Two nights ago, Israeli forces bombed the only power station in Gaza, knocking out power to thousands of homes and offices. Anyone who's had a fuse blow knows the inconvenience when the lights go out. But factor in 35 degree temperatures, the need for air conditioning, and the loss of water pumping and communications networks, and you begin to have some idea of the difficulties facing everyone living and working in the Gaza strip.
The BBC is the only Western broadcaster to maintain a permanent presence in Gaza. It's on days like this that the expertise of people like correspondent Alan Johnston comes into its own. He and his colleagues from the BBC's Arabic Service live close to our bureau in Gaza City, enabling them to draw on the context - and contacts - gleaned from literally living the story.
It's that imperative - of eyewitness reporting - that goes to the heart of what we do. It's why we maintain a network of more than 40 bureaux around the world. So in addition to Alan in Gaza, as the crisis over Cpl Gilad Shalit deepens, we now have reporters with the Israeli military, in Jerusalem, in Ramallah - and in Syria where the Hamas military leadership is based.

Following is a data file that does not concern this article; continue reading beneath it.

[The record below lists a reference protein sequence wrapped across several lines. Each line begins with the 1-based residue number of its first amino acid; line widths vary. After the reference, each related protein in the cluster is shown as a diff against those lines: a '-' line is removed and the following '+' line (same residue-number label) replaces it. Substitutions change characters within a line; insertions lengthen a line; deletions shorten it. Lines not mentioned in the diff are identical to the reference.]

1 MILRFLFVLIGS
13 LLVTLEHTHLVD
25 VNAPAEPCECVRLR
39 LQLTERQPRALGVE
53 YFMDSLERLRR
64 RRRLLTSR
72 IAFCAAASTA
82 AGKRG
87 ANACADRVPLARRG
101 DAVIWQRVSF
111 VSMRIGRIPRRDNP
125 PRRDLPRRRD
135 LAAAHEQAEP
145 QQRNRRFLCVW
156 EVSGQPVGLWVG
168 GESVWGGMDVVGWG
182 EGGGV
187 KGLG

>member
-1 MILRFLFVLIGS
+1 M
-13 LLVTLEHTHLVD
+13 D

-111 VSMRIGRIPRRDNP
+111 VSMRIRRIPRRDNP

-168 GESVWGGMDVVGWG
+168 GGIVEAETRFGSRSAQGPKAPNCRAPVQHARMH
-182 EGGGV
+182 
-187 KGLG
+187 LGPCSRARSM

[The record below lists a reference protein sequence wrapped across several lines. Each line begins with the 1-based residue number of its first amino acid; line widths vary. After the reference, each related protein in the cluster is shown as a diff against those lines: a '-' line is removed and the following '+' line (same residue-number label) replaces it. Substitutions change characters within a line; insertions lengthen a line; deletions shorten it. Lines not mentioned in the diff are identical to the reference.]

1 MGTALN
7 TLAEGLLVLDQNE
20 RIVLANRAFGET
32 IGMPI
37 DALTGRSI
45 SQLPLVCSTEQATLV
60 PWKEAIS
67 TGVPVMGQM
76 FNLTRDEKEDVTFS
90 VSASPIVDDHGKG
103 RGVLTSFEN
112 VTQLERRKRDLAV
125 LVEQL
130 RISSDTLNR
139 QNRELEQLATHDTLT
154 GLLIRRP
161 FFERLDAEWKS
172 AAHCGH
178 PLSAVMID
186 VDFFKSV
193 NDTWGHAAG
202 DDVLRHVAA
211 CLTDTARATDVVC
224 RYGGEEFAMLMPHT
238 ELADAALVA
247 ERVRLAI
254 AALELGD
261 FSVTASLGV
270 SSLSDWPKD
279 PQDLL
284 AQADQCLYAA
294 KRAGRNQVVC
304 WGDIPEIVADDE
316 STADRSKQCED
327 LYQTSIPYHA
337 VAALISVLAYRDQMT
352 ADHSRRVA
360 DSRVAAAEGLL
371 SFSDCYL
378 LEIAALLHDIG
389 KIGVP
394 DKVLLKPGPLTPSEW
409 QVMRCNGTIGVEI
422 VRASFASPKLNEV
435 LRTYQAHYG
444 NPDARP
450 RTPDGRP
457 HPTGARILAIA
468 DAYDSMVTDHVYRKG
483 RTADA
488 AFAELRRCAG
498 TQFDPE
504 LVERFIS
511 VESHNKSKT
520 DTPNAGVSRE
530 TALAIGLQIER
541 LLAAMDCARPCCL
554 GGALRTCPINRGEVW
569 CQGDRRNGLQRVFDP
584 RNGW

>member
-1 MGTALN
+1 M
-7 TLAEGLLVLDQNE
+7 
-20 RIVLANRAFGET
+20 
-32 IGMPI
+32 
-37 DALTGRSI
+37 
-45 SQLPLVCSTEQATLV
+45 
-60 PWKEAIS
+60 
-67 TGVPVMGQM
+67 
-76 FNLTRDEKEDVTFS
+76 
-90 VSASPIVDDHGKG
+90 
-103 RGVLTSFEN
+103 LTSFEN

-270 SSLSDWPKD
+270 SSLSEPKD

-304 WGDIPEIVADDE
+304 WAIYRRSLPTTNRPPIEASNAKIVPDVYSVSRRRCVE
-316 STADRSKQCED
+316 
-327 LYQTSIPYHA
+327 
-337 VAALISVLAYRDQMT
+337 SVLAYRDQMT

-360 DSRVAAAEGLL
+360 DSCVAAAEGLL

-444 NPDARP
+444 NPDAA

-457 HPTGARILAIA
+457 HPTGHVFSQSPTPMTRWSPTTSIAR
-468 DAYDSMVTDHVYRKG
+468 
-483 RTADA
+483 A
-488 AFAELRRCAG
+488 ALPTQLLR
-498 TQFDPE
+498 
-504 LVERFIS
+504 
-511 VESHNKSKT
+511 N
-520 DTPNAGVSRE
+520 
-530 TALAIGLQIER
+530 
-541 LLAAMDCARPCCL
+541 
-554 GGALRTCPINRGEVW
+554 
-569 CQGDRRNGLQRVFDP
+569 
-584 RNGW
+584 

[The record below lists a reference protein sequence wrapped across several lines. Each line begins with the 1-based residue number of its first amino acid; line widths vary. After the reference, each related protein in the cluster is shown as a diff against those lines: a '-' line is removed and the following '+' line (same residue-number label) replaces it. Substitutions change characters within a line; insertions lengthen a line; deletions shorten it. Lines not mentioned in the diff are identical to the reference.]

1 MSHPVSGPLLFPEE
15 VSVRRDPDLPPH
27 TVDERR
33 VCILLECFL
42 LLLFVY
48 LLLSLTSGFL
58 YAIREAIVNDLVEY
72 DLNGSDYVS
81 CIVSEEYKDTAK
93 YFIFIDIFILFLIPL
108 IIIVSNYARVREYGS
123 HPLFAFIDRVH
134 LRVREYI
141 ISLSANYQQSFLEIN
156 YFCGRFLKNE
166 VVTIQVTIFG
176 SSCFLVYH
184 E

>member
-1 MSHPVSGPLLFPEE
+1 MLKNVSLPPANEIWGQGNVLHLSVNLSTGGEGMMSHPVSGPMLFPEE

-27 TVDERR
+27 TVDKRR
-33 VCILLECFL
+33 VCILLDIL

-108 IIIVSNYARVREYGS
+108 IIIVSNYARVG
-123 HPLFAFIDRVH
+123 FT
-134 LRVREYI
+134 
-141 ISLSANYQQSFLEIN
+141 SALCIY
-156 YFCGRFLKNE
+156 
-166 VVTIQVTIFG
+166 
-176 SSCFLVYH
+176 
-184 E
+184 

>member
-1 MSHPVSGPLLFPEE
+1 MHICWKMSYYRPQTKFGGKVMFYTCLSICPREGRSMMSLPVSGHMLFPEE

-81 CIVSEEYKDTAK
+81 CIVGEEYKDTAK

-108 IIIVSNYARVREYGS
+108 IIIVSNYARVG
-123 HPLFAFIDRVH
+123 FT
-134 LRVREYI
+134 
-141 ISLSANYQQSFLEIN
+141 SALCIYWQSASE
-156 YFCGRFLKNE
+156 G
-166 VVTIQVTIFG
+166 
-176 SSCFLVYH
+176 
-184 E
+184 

But deployments - who goes where - are only part of what we've been wrestling with. As ever in reporting the Middle East, language - and the choice of words - is incredibly important. Was the soldier kidnapped or captured, were the Hamas politicians arrested or detained?
Our credibility is undermined by the careless use of words which carry value judgements. Our job is to remain objective. By doing so, I hope we allow our audiences on radio and television to make their own assessment of the story. So we try to stick to the facts - civilians are "kidnapped", Cpl Shalit was "captured"; since troops don't usually make "arrests", the politicians were "detained". Doubtless some will disagree. But that's, in essence, the heart of the story - two competing narratives.